Sales of new U.S. homes shot up unexpectedly in October, climbing 13 percent to hit a record pace, according to a government report on Tuesday at odds with other signs of a slowdown in the long-hot housing market.

The gain in sales of new single-family homes was the biggest increase since April 1993 and took sales to a record annual rate of 1.42 million units from an upwardly revised 1.26 million in September, the Commerce Department said.

Wall Street economists had expected sales to slow to a 1.20 million pace from the 1.22 million rate previously reported for September.

"The demand for new housing surged, likely because rising mortgage rates motivated some potential homebuyers to accelerate their buying decisions," said Steven Wood, economist at Insight Economics in Danville, California.

However, Wood noted that inventories of unsold new homes were also climbing.

The number of homes still on the market at the end of October rose to a record 496,000, but at last month's hot sales pace that represented only a 4.3 months' supply, down from 4.7 in September.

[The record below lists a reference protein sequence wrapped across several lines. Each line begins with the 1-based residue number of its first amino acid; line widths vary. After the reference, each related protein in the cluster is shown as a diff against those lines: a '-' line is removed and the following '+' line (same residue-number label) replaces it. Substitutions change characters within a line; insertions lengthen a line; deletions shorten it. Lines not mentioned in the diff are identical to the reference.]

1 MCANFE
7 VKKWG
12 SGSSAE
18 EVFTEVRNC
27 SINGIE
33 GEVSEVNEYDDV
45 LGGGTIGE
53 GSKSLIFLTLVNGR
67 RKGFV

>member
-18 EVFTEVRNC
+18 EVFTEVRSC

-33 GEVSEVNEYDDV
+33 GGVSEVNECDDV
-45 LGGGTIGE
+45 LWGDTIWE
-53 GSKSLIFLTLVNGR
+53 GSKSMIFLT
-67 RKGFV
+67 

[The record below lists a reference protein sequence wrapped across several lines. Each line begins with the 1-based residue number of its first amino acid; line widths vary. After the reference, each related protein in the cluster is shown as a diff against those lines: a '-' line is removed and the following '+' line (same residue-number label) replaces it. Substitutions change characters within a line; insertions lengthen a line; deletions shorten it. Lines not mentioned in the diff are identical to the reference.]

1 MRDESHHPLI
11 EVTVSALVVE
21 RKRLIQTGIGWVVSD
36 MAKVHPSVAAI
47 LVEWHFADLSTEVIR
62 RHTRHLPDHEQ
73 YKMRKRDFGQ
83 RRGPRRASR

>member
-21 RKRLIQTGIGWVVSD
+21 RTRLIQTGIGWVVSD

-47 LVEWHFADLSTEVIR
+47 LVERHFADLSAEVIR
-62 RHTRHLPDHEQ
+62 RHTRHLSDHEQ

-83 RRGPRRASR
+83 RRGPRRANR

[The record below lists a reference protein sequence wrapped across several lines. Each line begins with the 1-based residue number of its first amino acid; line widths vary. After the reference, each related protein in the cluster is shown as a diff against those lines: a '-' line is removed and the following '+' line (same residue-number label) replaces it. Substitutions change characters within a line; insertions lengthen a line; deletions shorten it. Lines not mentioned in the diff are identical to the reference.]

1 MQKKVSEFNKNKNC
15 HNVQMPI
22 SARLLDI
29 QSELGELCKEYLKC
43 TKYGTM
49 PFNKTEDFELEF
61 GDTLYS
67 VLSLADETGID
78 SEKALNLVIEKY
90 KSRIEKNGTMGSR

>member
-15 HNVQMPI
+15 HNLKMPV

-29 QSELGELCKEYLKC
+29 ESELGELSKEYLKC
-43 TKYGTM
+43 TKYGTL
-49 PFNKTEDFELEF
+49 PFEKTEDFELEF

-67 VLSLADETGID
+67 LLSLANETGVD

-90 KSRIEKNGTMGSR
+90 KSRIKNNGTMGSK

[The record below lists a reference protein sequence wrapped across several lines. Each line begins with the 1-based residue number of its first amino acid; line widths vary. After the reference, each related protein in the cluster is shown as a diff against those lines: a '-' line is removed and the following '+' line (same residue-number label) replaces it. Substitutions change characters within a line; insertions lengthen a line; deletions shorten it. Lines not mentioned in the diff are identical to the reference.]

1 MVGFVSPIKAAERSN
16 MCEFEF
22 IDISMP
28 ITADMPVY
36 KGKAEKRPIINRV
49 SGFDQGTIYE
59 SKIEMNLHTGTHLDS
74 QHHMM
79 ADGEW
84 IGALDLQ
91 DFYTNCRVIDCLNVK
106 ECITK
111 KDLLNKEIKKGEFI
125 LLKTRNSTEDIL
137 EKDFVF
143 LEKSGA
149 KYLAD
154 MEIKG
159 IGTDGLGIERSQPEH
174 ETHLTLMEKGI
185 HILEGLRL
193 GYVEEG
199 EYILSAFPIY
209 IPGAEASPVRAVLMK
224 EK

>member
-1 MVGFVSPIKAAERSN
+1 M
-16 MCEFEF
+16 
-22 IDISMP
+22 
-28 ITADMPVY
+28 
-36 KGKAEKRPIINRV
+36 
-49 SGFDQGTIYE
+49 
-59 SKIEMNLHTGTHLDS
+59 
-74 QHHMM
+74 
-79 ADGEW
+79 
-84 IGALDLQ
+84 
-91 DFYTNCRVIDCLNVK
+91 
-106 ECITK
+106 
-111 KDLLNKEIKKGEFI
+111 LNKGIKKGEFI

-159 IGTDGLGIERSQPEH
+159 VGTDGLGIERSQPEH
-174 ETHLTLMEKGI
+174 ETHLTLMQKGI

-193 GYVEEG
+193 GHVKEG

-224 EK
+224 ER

"Moreover, despite the huge increase in sales, home price momentum has slowed as home builders are beginning to use discounts to motivate buyers," he said.

A number of other recent reports on housing had suggested a slowdown was underway after a five-year rally that pushed prices up sharply and fueled concerns the market had entered a speculative bubble.

The latest report showed the median home sales price rose 1.6 percent to $231,300 in October from $227,700 the prior month.

Sales showed strength in most regions of the country. In the West, they increased 46.9 percent, the biggest jump since December 1981. Sales rose 43.3 percent in the Northeast, and 1.9 percent in the South. The sales pace in both the South and West set records.

Sales fell 9.5 percent in the Midwest.